Nowadays, Venezuelans have to continually struggle with frustration, uncertainty, and solidarity. Every day is marked by a shortage of food and medicines, high inflation, and a general lack of personal security.
This is why we asked ourselves: how is hope doing nowadays in Venezuela?
It’s midnight, when your dreams should be the deepest, your body resting and repairing the most. Juana Candelaria wakes up agitated. She needs to leave her house as early and as fast as possible in order to get in line at the supermarket, a big supermarket, “one of those that gets a lot of everything.” She’s in a hurry because she wants to be among the first ones waiting for the food trucks to arrive.
She doesn’t know that there are already 127 people in line waiting for the very same thing.
They are all sure that “something” of “everything” that they need will be delivered today.
According to the Observatorio Venezolano de Conflictividad Social (OVCS) (Venezuelan Observatory of Social Conflicts), “in July, food insecurity in Venezuela continued. This situation is characterized by shortages, scarcity, and the ever increasing price of products.” (1)
The OVCS report also points out that social conflicts continue to dominate Venezuelan protest marches, with 3,507 of them having taken place during the first 7 months of 2016. Of these, “the 209 protest marches registered in July, protesting against scarcity and food shortages, represent a 70% increase compared to July 2015.”
“Instances of looting can’t just be seen as criminal acts. The criminals are taking advantage of the population that is protesting and is fed up because they can’t put food on the table, even when they have money in their pockets. The thieves are also hungry and steal just like the police did in the city of Cumaná, and just like many other ordinary citizens did. Now, it’s all about surviving, and the struggle to survive is vicious. This is how humans and animals act, when they can’t get food for their families and children,” explained Roberto Briceño León, director of the Observatorio Venezolano de la Violencia (Venezuelan Observatory of Violence) regarding the protests, lootings, and destruction that was registered in different areas of the city of Cumaná, in the state of Sucre. (2).
Juana Candelaria is scared to leave her home.
Out all alone during the early morning hours, she pushed back the fear that threatens to overwhelm her as she walks by the same spot on the sidewalk where the day before yesterday they found her neighbor’s son lying in a pool of his own blood…
“With her crucifix between her lips,” Juana Candelaria quickly continues on. Her faith rests in being able to bring back home bags full of food.
In the Global Gallup Law and Order Index, which is nothing more than a yearly global evaluation of the perception of citizenry safety, in 2015, Venezuela posted its worst ranking in history, scoring 35 points out of 100. This was also the worst ranking of any nation in more than a decade, states the Venezuelan Observatory of Violence in its report, “Venezuela has the lowest score in the world with regard to personal security”. (3)
Of the 133 countries studied, Venezuela score was only followed by Syria and Afghanistan, both countries that are undeniable caught in the grip of civil wars.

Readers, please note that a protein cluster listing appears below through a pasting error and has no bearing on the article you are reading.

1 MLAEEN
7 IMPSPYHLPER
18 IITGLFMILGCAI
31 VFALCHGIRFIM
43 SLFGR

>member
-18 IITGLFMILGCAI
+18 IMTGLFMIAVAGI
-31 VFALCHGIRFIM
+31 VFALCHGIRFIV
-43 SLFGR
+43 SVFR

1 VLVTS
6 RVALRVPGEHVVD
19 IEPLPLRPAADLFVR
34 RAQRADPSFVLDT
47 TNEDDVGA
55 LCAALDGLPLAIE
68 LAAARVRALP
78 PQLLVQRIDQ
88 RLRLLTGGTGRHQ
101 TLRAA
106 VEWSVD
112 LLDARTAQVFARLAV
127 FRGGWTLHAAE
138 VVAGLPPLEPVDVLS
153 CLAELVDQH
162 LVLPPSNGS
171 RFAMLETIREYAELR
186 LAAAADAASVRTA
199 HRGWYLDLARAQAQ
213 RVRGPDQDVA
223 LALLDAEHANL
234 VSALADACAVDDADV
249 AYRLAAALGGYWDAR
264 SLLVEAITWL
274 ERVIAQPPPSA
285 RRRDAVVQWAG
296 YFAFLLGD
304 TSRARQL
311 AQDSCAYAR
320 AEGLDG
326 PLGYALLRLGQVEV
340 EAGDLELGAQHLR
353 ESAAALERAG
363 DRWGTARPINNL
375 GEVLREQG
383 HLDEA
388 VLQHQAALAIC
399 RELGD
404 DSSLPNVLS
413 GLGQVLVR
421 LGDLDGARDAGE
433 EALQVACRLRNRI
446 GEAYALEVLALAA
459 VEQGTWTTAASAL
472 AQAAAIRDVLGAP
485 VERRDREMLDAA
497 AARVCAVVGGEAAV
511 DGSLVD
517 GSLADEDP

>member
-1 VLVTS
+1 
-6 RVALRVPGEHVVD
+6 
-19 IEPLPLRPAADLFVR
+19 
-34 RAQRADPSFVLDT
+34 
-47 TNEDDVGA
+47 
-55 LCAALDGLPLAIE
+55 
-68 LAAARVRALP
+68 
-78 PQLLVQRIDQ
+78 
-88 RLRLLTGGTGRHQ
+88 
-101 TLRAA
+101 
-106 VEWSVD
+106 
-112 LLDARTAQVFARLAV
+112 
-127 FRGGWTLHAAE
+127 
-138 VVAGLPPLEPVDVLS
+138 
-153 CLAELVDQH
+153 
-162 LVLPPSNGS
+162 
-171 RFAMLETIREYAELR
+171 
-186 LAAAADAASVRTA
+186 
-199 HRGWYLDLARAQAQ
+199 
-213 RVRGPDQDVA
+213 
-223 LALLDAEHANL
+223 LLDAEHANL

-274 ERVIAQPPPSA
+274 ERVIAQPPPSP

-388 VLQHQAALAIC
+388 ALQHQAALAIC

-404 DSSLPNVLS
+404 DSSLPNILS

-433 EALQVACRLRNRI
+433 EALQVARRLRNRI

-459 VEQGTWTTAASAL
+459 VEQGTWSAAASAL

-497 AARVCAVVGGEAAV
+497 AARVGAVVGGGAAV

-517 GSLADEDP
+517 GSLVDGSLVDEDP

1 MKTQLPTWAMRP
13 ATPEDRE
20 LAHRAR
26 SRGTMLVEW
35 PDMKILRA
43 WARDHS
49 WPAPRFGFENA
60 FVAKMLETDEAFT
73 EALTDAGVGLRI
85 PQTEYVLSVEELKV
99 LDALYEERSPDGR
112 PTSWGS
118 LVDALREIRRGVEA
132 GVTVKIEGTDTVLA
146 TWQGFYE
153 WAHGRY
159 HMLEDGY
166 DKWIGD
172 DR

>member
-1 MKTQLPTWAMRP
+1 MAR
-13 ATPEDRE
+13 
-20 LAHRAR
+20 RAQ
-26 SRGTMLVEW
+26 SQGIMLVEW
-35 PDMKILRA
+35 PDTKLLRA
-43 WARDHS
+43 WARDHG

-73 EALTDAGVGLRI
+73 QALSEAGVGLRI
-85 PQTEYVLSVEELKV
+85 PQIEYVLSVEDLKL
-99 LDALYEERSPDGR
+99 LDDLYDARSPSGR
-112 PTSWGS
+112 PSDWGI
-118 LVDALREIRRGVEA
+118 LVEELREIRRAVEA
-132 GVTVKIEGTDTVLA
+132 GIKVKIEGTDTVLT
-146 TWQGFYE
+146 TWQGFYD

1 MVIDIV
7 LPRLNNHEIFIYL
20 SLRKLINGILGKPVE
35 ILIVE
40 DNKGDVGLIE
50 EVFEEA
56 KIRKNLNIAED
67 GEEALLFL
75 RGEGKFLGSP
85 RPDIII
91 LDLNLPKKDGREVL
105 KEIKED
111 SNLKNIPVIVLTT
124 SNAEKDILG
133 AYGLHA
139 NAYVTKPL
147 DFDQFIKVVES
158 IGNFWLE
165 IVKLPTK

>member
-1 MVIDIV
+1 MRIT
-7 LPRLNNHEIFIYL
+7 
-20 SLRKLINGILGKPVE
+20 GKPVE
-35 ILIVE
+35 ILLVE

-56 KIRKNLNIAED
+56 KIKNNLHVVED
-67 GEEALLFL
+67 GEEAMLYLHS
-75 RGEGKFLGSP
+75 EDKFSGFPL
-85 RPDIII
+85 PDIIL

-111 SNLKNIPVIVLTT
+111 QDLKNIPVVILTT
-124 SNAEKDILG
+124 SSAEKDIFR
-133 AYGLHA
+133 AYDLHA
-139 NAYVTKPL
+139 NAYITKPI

-”This is the government’s fault,” says someone standing in line; and is immediately answered with: -”The opposition is worthless.” And there’s always a third person who lies: “It’s not the opposition or the government because if I don’t work I don’t eat.”
Juana Candelaria doesn’t say a word. It’s a big problem, there’s no denying it. But she prefers to take comfort in the words that she told her son yesterday: -“Mami, the soup tastes really good.” A few vegetables, even less meat, a lot of water, and she answered her son: -“It’s because I made it with a lot of love.”
Coming from different backgrounds but with the very same problem: food, unsafe, uncertainty. All standing in the same line, and all wondering the same thing: -”When is this all going to end?”
And then there is the fact that most people keep having hope…
“Hope is the feeling that keeps you optimistic in order to achieve the goals you have planned,” as defined by the clinical psychologist, Stefania Aguzzi.
“We most definitively have to have a positive attitude in order to face the crisis,” says Stefania Aguzzi.
“It’s the first thing you should hold fast to at the beginning of every day; because it gives you a compass, a neural programming that will help you find the way to get to where you want to go,” says Karina Montes, a sociologist, life coach and organization coach.
But this positive attitude does not mean that you become inert, and just “wait for everything to drop in your lap.” Having hope is more like the biblical phrase, “God helps those who help themselves.”
“At the Christian, theological, or religious level, having hope could be defined has a burning expectation,” which is to say, “an active life thought and behavior, confidently directed towards what is coming, believing that the outcome will be a certain way, but not putting aside the fact that one has to continue to fight, work, and put a lot of effort into achieving that outcome,” says Honegger Molina, priest at the “La Anunciación del Señor” church, in La Boyera (Caracas), Miranda state.
“There’s frustration, there’s disappointment”
But, it’s very hard to keep a positive attitude and face hardships with hope when Venezuela is going through the worst multisector crisis the country has ever been in, with the economic crisis being the one that most affects everyone in their everyday lives.